Tourists no longer bob like corks in the Great Salt Lake here, as they did for decades. Ever since Brigham Young led a party of bathers here back in 1847, visitors have wandered onto the barren beaches to experience the extraordinary buoyancy of the salt waters, where no drowning has ever been recorded.
But flies, acrid smoke from a nearby copper shelter and the fluctuations in the lake's shoreline have long thwarted entrepreneurs' visions of drawing tourists to this giant liquid mine laced with $8 billion in minerals and chemicals.
This summer, however, Utah has been pressing ahead with plans to extend water and sewer lines along the lake's south shore, and some groups are proposing recreational developments ranging from a few kiddie rides to a $78-million theme park and vacation development.
In addition, the state legislature has appropriated $3.2 million to buy Antelope Island, the 18-mile-long mountain in the lake's southeast corner. Except for a couple of simple homes and seasonal herds of cattle and buffalo, the 25,000-acre island has been untouched by man even though it is less than a dozen miles from the Mormon Temple at the center of Salt Lake City.
State parks and recreation officials believe the island could become an extremely popular camping area for nearby residents; particularly if gasoline prices discourage long trips. And public use of Antelope Island, they hope, would also spur recreational developments along the south shore. Still, there is much that should intrigue travelers in the odd lore of Great Salt Lake:
*Icebergs sometimes form there when fresh water from the Bear River freezes on top of the salt water and warm spring winds pile the ice up. An iceberg in 1942 was 100 feet long and became a temporary winter playground.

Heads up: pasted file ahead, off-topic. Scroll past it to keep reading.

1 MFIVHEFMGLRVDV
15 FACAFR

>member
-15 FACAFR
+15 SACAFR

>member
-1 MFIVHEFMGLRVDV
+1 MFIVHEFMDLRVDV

*Jean Baptiste, who is said to have robbed 300 graves in the area, was banished to the island by the Mormons in 1862 -- and then mysteriously disappeared.
*Huge waves sometimes break over the top of the trains that cross the lake on a causeway.
*Corpses have been preserved in the lake for months, and hundreds of tons of raw sewage settle on the lake's clay bottom without decomposing because of the salt water's extraordinary preservative qualities.
Today, Great Salt Lake is actually two lakes, divided by the causeway built in 1957 by the Union Pacific Railroad across the remote northern basin. In the smaller northern lake, the water is nearly 27.05 percent salt, the maximum possible. The southern lake, which is two-thirds of the surface area, is about 14 percent salt, or four times that of the open ocean. Water flows between the two lakes through openings in the causeway.